NEW YORK – You could tell from the way the Vancouver Canucks lost Sunday that they’re still learning how to win. Two dreadful bottom-three seasons will drag a National Hockey League team back to school.
The Canucks are showing on this difficult, six-game road trip how much they’ve improved. They’re quicker and deeper, better at defending and getting the puck out of their zone, better at finishing and extending shifts in the offensive end.
They largely dominated the New York Rangers for 35 minutes here Sunday and could have – probably should have – led by more than two goals late in the second period.
But as happened eight nights earlier when the formidable St. Louis Blues surged against the Canucks to erase a two-goal Vancouver lead at Rogers Arena and win 4-3 in overtime, the Canucks were unable to survive the late charge by a Rangers team that had won seven straight games at Madison Square Garden.
Well, the Canucks survived just enough to get one point out of a 4-3 shootout loss to the Rangers. But their tight, efficient game evaporated when New York pressed them into mistakes and, for the second time in five games, the Canucks were unable to close out a game they led by two.
The Canucks were the better team in OT on Sunday, and they twice had the Rangers at match point in the shootout. But after Kevin Shattenkirk, then Rick Nash beat Vancouver goalie Jacob Markstrom to extend the shootout, Jimmy Vesey won it for New York in the seventh round after the Rangers chose to go last.
Jake Virtanen, who scored for the Canucks in the second period and with nine shot-attempts had one of his best games of the season, was not among coach Travis Green’s seven shooters. Neither was Loui Eriksson, another of Vancouver’s goal-scorers during regulation time.
The tiebreaker was a microcosm for the game: when the Rangers needed a goal, they got it, and when the Canucks needed a save, they didn’t. The Rangers are a good team – they’ve averaged 103 points per season since Alain Vigneault became coach – that knows how to win.
The Canucks were once a good team, and but now are trying to learn how to win again.
“It starts with just playing good hockey,” veteran Sam Gagner, one of eight new players in the Canucks’ lineup, said after the team dipped to 2-1-1 on its trip. “Make sure your details are good and you’ll turn into a better team. Then you’re in a lot tighter games and you find a way to get over that hump. I think we’re pretty close.
“We played well, did a lot of good things. It’s definitely disappointing letting leads slip. It’s one of those you deserve to win, but you’ve got to find a way to do that. We’ll just keep going here. Play that way most times in this league and you win.”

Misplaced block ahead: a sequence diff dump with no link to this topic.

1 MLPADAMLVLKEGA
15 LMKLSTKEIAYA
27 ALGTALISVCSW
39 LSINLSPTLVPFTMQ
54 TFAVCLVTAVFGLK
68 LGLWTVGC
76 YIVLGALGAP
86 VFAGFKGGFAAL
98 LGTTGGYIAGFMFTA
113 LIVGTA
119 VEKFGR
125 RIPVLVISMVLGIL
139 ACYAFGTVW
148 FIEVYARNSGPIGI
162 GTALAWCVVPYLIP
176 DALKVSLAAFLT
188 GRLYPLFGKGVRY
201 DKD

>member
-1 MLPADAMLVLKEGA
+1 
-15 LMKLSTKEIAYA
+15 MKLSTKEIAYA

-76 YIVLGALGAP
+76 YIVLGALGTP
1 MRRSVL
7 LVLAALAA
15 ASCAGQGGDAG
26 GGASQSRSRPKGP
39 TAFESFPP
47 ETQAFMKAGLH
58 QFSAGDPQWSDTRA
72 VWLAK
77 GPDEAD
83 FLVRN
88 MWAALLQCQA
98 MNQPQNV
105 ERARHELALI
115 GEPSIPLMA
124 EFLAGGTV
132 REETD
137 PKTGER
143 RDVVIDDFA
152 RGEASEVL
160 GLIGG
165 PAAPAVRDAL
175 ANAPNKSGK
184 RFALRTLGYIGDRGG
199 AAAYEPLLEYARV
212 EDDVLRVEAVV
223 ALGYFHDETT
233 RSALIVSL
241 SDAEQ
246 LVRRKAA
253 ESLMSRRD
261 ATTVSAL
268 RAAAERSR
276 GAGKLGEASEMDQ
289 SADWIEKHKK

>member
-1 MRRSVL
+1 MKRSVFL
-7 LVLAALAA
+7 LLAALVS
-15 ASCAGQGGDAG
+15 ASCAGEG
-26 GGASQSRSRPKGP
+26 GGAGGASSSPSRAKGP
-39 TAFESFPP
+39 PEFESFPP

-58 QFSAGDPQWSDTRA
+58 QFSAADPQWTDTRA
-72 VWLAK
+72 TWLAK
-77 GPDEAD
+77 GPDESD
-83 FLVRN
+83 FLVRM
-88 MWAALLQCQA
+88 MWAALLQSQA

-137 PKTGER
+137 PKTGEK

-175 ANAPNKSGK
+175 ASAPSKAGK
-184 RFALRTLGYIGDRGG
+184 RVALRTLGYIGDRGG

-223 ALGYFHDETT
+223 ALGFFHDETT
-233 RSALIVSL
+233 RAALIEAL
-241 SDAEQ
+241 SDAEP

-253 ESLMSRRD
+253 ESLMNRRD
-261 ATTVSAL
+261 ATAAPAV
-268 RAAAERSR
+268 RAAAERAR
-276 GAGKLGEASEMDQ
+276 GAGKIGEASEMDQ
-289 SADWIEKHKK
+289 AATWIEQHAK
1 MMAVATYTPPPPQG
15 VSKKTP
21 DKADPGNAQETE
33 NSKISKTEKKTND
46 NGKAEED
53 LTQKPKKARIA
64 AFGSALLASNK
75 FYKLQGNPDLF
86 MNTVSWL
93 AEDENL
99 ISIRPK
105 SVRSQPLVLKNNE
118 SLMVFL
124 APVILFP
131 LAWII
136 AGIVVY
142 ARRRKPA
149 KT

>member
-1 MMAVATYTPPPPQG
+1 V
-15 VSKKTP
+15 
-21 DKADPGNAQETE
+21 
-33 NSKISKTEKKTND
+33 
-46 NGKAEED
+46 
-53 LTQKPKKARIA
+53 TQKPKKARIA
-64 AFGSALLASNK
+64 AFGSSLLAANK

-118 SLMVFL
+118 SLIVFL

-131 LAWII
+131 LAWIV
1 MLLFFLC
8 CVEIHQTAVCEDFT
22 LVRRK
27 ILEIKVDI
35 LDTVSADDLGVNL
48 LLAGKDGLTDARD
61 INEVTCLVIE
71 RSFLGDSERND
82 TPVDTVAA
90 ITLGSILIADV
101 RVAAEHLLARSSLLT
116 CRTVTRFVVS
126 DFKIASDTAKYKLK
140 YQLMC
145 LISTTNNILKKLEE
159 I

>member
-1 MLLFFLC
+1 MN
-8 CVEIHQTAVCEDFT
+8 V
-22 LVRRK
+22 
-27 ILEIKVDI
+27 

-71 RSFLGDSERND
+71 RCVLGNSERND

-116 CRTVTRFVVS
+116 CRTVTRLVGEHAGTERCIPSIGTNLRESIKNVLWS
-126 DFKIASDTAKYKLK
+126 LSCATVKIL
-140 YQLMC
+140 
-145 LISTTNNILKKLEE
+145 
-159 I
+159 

Players said largely the same thing after blowing a 3-1 lead against the Blues.
“For sure, it’s about finding ways to win,” Virtanen added. “When you’re up 2-0, whether it’s not turning pucks over at the blue line or just getting pucks behind (their defencemen) and grinding, those two points are huge in the long run.”
Starting with Jesper Fast’s redirect at 17:40 of the second period, the Rangers scored three times in a span of 7:25. They barely generated three scoring chances in the first 28 minutes while the Canucks took a 2-0 lead on goals Eriksson and Virtanen.
Vancouver twice blew leads in the third period.
Markstrom botched Michael Grabner’s wrist shot from a sharp angle just 19 seconds into the final frame. And, after Gagner responded from the slot 41 seconds later to restore the Canucks’ lead, Vesey tied it 3-3 at 5:05 after a series of Canuck mistakes: Troy Stecher’s giveaway up ice, Eriksson’s poor position while filling in for Stecher, and Markstrom’s overly aggressive push across towards Vesey on a 2-on-1.
It is important to note, however, that the Canucks still outshot the Rangers 14-9 in the third period and overtime. Daniel Sedin had two chances to win it for the Canucks, while Brendan Gaunce, goalless his last 83 games, was stopped from the slot by Rangers goalie Henrik Lundqvist late in the third.
“I’m not disappointed with the game,” Green said. “We played well tonight against a real good hockey team.
“We come into Madison Square Garden and hold a team like that to 20 shots? You’re not going to hear me complain about a lot of things. I would have liked to have won the game, but you’ve got to be honest with your game.”
Vigneault, the former Canucks coach, was honest about the Rangers’ game.
“At the end of the day,” he said, “what I can say about today’s game is sometimes good teams find ways to win games when they don’t play their best. That was definitely the case today.”
And teams trying to be good will lose sometimes as they’re learning to win.